To utilize the scoop stretcher, one rescuer stabilizes the head and neck of the patient. The two longitudinal halves of the devise are separated and positioned on either side of the patient. Three rescuers carefully wedge the two pieces under the patient at the same time until the two hinges latch together and are properly locked. Two of the three rescuers are positioned at the shoulders of the patient, while the third rescuer is located at the foot end of the patient to ensure locking the two halves correctly [3,15,18].

The scoop stretcher is also recommended to be used to aid the 6+ lift to ease the transfer of a heavy athletic patient [1]. The scoop stretcher is a flexible device that could be adjusted to fit the patients’ body dimensions. It splits into two segments vertically and unite again via two hinges interlocking pieces, after adjusting it to fit the patient body. Each piece is a wedge shape which enables it to slide beneath the patient, to avoid any undesired movement. However, newer models have been redesigned to accomplish such tasks safely.

Advantages and disadvantages

When used without a lifting or a rolling technique, wedging of both longitudinal pieces of the scoop stretcher produced less motion compared to the log roll in both intact spine and artificially injured spines of cadavers [18]. In addition to reduce the likelihood of pressure ulcers. Compared to the rigid spine board, the scoop stretcher produced approximately 6-8 degrees less motion in the sagittal, lateral, and axial planes [17]. The design of the adjustable halves of the stretcher makes it practically useable for heavier and taller than average patients.

The scoop stretcher is not as commonly used as the rigid spine board by first responders. This could be due to the higher level of maintenance it requires. The hinges might be difficult to latch and unlatch, it needs periodic oiling and proper maintenance. When first introduced, the material used for the scoop stretcher was not able to support the heavy weight of the patients. The new models used today are made with better material that is steadier and supports the weight of the patient. The device could only be used on hard floors. When used on grass, like in most athletic arenas, the hinges might be difficult to align and latch [23]. The aluminum scoop stretchers might obscure imaging, due to its translucent material and the patient might be mis-positioned [23].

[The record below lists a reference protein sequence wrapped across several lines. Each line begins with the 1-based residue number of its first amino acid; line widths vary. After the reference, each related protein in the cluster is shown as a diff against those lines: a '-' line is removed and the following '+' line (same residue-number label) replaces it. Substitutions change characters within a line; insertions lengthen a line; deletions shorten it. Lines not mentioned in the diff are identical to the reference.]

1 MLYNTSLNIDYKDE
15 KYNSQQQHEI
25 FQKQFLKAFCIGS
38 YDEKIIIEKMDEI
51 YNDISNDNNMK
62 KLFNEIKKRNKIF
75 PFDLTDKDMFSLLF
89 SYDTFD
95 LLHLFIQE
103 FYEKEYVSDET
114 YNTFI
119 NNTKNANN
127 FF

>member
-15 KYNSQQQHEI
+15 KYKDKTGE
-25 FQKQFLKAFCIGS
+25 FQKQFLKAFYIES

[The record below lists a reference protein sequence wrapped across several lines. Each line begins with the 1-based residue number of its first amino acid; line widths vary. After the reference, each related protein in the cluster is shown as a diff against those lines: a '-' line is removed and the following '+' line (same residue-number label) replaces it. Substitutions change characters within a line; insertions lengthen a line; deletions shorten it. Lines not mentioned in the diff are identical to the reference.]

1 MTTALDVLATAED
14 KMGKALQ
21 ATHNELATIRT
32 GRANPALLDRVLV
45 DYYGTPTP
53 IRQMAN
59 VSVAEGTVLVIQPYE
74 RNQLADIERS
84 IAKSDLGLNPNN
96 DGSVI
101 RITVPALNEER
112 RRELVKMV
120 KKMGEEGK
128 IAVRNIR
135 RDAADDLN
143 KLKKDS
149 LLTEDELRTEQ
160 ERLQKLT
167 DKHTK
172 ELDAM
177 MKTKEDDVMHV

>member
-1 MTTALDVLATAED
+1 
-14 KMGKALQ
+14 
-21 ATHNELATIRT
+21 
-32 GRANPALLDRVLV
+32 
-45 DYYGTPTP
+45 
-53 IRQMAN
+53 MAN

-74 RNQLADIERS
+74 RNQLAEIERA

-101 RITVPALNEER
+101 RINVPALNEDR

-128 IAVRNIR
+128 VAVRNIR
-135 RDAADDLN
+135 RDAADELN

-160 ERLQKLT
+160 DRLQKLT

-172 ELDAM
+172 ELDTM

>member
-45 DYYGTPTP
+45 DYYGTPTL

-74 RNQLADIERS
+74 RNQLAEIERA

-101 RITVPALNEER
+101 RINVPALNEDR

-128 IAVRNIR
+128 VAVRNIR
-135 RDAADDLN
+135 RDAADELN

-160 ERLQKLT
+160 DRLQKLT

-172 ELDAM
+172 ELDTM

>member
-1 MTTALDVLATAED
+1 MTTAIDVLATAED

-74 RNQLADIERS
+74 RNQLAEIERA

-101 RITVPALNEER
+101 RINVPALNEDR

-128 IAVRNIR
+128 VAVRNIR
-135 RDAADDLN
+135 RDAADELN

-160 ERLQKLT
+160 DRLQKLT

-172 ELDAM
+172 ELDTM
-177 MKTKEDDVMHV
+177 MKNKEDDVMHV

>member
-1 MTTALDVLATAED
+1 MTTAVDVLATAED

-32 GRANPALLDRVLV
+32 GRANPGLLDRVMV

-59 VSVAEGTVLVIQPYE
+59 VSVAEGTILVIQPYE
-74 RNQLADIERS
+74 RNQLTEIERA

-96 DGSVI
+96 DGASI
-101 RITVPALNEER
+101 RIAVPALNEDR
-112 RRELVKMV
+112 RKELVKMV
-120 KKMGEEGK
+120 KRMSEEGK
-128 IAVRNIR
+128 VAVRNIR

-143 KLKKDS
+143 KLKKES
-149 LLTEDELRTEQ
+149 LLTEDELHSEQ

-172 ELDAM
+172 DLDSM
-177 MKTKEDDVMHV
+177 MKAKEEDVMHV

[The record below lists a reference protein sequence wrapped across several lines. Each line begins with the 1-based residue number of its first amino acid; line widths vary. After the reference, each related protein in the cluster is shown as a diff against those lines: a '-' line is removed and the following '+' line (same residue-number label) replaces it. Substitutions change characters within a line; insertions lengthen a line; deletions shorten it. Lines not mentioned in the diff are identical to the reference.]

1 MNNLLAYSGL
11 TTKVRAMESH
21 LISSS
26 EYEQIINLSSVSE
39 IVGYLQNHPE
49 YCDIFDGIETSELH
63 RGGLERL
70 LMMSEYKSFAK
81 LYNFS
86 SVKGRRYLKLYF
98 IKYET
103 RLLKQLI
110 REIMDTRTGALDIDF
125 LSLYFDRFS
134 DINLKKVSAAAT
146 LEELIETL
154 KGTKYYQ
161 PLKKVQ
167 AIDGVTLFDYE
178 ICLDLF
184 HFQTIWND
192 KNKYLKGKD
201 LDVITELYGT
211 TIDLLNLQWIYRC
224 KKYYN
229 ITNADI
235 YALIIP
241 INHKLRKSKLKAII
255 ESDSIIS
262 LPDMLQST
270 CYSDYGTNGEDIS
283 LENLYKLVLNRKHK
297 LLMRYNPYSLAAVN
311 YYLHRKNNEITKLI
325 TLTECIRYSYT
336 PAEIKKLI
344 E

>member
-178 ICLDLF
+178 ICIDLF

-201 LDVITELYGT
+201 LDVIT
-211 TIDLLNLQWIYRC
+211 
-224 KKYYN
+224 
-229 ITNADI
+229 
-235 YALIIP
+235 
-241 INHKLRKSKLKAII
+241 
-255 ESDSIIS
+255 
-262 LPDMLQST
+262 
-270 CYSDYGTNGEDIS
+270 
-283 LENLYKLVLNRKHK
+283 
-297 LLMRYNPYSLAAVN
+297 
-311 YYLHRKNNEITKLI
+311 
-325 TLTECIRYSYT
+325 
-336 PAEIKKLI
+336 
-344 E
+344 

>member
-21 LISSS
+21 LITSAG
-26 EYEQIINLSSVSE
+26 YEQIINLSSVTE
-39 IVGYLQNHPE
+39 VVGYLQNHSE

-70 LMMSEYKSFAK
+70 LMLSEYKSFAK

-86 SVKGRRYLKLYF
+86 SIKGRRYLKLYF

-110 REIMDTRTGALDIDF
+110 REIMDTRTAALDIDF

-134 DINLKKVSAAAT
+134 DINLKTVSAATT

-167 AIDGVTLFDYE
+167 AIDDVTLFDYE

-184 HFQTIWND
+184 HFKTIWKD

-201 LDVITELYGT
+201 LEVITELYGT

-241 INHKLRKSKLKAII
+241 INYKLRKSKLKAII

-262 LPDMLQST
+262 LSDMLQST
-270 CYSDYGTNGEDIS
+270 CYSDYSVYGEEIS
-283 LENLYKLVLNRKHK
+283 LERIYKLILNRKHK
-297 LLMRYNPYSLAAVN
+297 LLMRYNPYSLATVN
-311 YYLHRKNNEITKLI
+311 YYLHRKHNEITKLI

Vacuum mattress splint (VMS)

Although in standard practice, the use of the spinal hardboard and its advantages fade considering the research on the probability of pressure ulcer formation in contact points. This has led to the development of the VMS as an alternative, to aid the immobilization transfer technique. The VMS is a flexible device that could be accurately fitted to the patient’s body regardless of their position. VMS is widely used in trauma settings in the United Kingdom and is becoming more and more popular around the world as it proved to be both comfortable and stable to handle such situations.

Tool description and utilization

The VMS is a portable device that could be folded into a small package. It is made up of polystyrene beads, with one valve that when connected to an external pump allows the air to be vacuumed out of the bag to seal the VMS tightly on the patient’s body firmly. This device could accommodate patient’s body contour. Along either side of the device there are several straps: a head strap, a pelvic strap, two criss-cross torso straps, and two criss-cross leg straps. The straps are often color coded to help secure the straps in the correct order.

Four rescuers are needed for applying the VMS. After unfolding the VMS on a flat floor besides the patient, one rescuer secures the head and neck. The patient is then moved into the mattress using the log roll or a lifting technique. After making sure the forehead is horizontal to the forehead straps, rescuer one tightly straps the forehead. The second and third rescuers strap the pelvic straps and then the leg straps and finally the torso straps. The external air pump is controlled by rescuer four who vacuums the air out of the mattress through the valve, until it is firmly fitted on the patient’s body. All handles must be used to carry the patient out of the trauma scene steadily.

Advantages and disadvantages